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Russian-Ukraine Standoff: Competing For One-Upmanship – Analysis

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The United States has undoubtedly intruded into erstwhile Russian sphere of influence in Central Asia and Eastern Europe with NATO’s eastward expansion. Putin has been working hard over the last two decades to efface the slur of its dismemberment 30 years ago with the collapse of Soviet Union (USSR) in 1989-90. Both the sides are trying to contain each other’s advance in the region. The fall-out of the escalating conflict would not remain limited to the region alone but would also determine their global image, in terms of their power and military strength. This is also the testing time of diplomacy on both sides.

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What are Demands of Putin?

  • That Ukraine be permanently barred from exercising its sovereign right to join the Western alliance;
  • That other NATO actions, such as stationing troops in former Soviet bloc countries, be curtailed.
  • That the separation of Ukraine and Belarus from Russia into two separate states is artificial. Putin and Russia seem to have not accepted the fact of dismemberment of Ukraine and Belarus from Russia and have been claiming that these two countries are a part of historical Russian linguistic and Orthodox motherland
  • That the partition of Ukraine and Belarus from Russia occurred owing to political mistakes during Soviet era.
  • That the partition of Ukraine has been sustained largely by a malevolent ‘anti-Russia project’ supported by US since 2014.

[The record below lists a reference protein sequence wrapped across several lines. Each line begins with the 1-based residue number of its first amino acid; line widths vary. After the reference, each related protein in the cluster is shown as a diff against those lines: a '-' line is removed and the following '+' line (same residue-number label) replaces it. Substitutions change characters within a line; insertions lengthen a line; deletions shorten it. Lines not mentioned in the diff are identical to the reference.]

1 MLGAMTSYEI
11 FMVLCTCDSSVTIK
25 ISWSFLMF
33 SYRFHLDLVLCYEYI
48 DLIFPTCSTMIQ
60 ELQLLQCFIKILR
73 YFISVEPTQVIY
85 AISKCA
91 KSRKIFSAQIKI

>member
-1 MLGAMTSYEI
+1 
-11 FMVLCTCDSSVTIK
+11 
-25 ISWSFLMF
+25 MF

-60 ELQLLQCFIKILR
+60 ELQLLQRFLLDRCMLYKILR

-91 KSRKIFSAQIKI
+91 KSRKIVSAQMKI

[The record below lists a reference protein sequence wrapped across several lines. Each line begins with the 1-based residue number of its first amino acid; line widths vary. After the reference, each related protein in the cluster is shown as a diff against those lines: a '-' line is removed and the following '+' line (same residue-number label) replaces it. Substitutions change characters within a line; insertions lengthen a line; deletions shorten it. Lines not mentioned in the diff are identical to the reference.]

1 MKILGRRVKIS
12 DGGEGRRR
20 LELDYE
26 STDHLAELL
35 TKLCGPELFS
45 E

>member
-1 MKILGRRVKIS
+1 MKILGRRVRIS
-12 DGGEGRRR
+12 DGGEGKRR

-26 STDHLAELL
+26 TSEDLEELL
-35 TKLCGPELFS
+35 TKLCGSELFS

The demands thus make it obvious that Russia is aiming at regaining its lost glory, especially on its neighbourhood front. 

NATO’s Response:

  • NATO has declared that demands are unacceptable as joining the alliance is a right of any country and does not threaten Russia.
  • NATO also views that Russia is increasingly getting frightened of advance of democracy in its neighbourhood than NATO.

Dynamics of the Conflict:

  1. As alleged by critics of Putin that Putin is frightened of not NATO, but of an emergence of a democratic and prospering Ukraine. It may be possible that a democratic state in Russia’s neighbourhood may offer an alternative to Russian populace which are said to be under the autocratic rule. Hence, a successful Ukraine may prompt Russians to appeal and demand for greater autonomy and democracy. 
  2. Putin may be interested to recreate its own arena of influence in eastern Europe, which it has lost with the fall of Berlin Wall and dismemberment of erstwhile Soviet Union amidst collapse of Cold War. Eastern Europe remained a good buffer zone between the NATO and the USSR during the days of Cold War. That stands encroached upon by the Western alliance-led NATO in the aftermath of Cold War. 
  3. NATO has orchestrated inclusion of Bulgaria, Estonia, Latvia, Lithuania, Romania, Slovakia, Poland, Hungary, and Czech Republic in the aftermath of the collapse of Cold War. This eastward expansion of NATO is surely a great cause of concern for power projection of Russia and attenuation of its international personality. This is bound to be resisted by Russia as fall of Ukraine to NATO’s fold would mean arrival of NATO at Russian doorsteps.   
  4. Most countries have been wary of Soviet era domination during the days of Cold War that did not allow them to prosper. Accordingly, most of these countries are now exposed to Western-free-market system and thus are aspiring to secure freedom, independence, and prosperity for themselves joining the Western alliance. This is being detested by Russia as it would enhance the threat perception of Russia as it involves deployment of NATO on Russian borders, thereby compromising its security.